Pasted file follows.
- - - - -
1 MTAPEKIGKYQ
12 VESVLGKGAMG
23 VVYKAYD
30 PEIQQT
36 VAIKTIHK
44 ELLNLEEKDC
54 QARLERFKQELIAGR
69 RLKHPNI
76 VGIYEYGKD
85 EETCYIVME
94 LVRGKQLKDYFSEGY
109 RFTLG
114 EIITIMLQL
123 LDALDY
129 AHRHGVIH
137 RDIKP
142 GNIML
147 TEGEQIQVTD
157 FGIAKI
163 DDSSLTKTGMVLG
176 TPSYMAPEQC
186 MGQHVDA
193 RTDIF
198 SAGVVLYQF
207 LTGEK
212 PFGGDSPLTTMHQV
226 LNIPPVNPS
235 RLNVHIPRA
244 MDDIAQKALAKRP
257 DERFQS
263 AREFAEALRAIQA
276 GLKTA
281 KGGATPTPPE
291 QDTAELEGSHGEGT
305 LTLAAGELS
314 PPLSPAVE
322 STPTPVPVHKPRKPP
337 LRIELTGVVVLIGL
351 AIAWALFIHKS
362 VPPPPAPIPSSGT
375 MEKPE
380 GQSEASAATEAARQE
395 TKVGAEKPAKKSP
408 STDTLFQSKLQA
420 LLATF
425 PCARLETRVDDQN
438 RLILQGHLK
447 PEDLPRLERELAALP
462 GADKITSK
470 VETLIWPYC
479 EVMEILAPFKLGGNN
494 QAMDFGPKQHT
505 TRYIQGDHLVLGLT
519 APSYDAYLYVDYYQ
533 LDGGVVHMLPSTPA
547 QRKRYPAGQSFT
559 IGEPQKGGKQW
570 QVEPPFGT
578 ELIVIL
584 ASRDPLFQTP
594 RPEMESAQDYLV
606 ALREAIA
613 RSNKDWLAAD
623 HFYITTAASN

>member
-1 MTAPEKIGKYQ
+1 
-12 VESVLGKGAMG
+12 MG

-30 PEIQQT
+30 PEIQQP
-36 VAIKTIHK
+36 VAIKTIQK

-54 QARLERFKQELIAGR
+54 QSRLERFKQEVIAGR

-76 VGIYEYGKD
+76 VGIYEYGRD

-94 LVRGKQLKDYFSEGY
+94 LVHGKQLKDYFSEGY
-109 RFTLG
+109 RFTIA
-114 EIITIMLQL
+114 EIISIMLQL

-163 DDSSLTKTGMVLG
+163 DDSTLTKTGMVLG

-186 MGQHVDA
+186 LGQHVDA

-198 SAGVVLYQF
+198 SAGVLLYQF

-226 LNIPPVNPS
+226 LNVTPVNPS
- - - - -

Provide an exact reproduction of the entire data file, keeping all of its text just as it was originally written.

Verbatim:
1 MTAPEKIGKYQ
12 VESVLGKGAMG
23 VVYKAYD
30 PEIQQT
36 VAIKTIHK
44 ELLNLEEKDC
54 QARLERFKQELIAGR
69 RLKHPNI
76 VGIYEYGKD
85 EETCYIVME
94 LVRGKQLKDYFSEGY
109 RFTLG
114 EIITIMLQL
123 LDALDY
129 AHRHGVIH
137 RDIKP
142 GNIML
147 TEGEQIQVTD
157 FGIAKI
163 DDSSLTKTGMVLG
176 TPSYMAPEQC
186 MGQHVDA
193 RTDIF
198 SAGVVLYQF
207 LTGEK
212 PFGGDSPLTTMHQV
226 LNIPPVNPS
235 RLNVHIPRA
244 MDDIAQKALAKRP
257 DERFQS
263 AREFAEALRAIQA
276 GLKTA
281 KGGATPTPPE
291 QDTAELEGSHGEGT
305 LTLAAGELS
314 PPLSPAVE
322 STPTPVPVHKPRKPP
337 LRIELTGVVVLIGL
351 AIAWALFIHKS
362 VPPPPAPIPSSGT
375 MEKPE
380 GQSEASAATEAARQE
395 TKVGAEKPAKKSP
408 STDTLFQSKLQA
420 LLATF
425 PCARLETRVDDQN
438 RLILQGHLK
447 PEDLPRLERELAALP
462 GADKITSK
470 VETLIWPYC
479 EVMEILAPFKLGGNN
494 QAMDFGPKQHT
505 TRYIQGDHLVLGLT
519 APSYDAYLYVDYYQ
533 LDGGVVHMLPSTPA
547 QRKRYPAGQSFT
559 IGEPQKGGKQW
570 QVEPPFGT
578 ELIVIL
584 ASRDPLFQTP
594 RPEMESAQDYLV
606 ALREAIA
613 RSNKDWLAAD
623 HFYITTAASN

>member
-1 MTAPEKIGKYQ
+1 
-12 VESVLGKGAMG
+12 MG

-30 PEIQQT
+30 PEIQQP
-36 VAIKTIHK
+36 VAIKTIQK

-54 QARLERFKQELIAGR
+54 QSRLERFKQEVIAGR

-76 VGIYEYGKD
+76 VGIYEYGRD

-94 LVRGKQLKDYFSEGY
+94 LVHGKQLKDYFSEGY
-109 RFTLG
+109 RFTIA
-114 EIITIMLQL
+114 EIISIMLQL

-163 DDSSLTKTGMVLG
+163 DDSTLTKTGMVLG

-186 MGQHVDA
+186 LGQHVDA

-198 SAGVVLYQF
+198 SAGVLLYQF

-226 LNIPPVNPS
+226 LNVTPVNPS